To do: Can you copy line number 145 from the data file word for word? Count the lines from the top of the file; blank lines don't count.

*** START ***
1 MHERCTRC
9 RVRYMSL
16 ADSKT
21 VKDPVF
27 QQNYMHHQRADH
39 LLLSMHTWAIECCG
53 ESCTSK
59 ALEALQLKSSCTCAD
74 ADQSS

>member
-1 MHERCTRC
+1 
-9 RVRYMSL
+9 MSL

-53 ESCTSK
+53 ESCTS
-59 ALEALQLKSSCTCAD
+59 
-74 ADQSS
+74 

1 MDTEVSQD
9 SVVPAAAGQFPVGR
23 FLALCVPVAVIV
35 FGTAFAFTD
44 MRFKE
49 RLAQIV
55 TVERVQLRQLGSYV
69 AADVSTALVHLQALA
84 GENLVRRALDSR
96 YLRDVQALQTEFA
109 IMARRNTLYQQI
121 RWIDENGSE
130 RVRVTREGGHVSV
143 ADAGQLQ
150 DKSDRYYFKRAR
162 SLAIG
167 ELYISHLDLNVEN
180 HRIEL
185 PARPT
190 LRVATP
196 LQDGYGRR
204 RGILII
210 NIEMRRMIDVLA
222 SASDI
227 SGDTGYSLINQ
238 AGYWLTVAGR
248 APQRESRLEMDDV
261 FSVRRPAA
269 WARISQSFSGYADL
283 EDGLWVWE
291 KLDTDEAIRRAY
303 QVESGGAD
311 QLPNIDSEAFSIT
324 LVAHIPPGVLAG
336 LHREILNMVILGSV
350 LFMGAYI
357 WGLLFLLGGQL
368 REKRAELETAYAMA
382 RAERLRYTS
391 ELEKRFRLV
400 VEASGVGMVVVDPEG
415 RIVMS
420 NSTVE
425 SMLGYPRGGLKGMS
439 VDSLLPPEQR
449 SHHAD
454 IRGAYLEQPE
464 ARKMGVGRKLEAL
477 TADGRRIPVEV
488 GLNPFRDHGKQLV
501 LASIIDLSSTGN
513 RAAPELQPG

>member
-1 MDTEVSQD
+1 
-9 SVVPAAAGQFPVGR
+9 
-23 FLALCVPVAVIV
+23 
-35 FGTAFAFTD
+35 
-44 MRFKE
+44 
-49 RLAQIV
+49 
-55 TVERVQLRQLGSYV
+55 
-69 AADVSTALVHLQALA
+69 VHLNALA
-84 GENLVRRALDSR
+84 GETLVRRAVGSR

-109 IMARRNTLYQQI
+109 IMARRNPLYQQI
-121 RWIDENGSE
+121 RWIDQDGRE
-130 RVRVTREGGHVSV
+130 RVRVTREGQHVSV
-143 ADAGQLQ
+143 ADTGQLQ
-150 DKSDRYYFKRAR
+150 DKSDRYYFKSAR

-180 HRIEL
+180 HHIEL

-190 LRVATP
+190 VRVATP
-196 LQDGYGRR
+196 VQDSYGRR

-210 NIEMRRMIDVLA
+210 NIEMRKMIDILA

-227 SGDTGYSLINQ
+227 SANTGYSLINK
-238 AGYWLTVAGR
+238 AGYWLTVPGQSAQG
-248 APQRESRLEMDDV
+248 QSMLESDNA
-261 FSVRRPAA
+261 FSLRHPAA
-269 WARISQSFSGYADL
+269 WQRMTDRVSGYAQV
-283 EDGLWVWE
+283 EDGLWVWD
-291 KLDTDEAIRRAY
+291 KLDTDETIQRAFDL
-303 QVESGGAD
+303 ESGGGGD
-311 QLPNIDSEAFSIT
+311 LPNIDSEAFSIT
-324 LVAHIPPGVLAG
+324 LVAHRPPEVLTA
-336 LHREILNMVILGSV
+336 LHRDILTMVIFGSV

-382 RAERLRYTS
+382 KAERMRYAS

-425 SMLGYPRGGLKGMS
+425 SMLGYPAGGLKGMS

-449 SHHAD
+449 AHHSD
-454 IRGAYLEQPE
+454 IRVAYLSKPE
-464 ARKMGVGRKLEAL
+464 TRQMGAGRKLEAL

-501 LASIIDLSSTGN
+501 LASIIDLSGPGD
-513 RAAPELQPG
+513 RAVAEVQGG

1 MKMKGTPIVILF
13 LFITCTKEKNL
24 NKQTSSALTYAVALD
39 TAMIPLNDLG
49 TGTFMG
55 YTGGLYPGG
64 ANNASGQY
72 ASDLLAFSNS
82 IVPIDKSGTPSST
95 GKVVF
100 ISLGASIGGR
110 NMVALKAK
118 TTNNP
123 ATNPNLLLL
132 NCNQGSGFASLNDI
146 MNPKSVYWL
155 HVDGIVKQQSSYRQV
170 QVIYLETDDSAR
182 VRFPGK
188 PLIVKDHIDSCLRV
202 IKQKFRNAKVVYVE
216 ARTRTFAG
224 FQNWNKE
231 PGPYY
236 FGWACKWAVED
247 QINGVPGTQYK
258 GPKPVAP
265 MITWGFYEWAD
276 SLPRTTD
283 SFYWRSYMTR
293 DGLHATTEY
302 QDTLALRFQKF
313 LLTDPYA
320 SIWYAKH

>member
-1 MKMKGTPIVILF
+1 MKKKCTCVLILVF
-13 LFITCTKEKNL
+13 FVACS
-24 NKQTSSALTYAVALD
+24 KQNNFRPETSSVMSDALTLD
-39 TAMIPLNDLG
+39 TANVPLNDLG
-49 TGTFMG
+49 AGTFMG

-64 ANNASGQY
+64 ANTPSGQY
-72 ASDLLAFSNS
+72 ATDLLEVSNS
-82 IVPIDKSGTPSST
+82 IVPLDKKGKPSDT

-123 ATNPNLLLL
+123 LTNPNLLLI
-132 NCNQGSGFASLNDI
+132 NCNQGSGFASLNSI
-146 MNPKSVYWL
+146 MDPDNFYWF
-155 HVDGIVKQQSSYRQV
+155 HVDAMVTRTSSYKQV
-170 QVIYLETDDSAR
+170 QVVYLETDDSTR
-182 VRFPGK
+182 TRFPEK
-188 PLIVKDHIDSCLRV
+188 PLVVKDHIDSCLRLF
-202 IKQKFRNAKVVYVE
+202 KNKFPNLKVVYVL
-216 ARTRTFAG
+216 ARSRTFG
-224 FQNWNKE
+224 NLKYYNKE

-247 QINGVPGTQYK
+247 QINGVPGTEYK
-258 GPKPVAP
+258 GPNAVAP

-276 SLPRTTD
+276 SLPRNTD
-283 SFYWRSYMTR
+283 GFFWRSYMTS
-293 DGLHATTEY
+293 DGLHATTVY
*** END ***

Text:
+513 RAVAEVQGG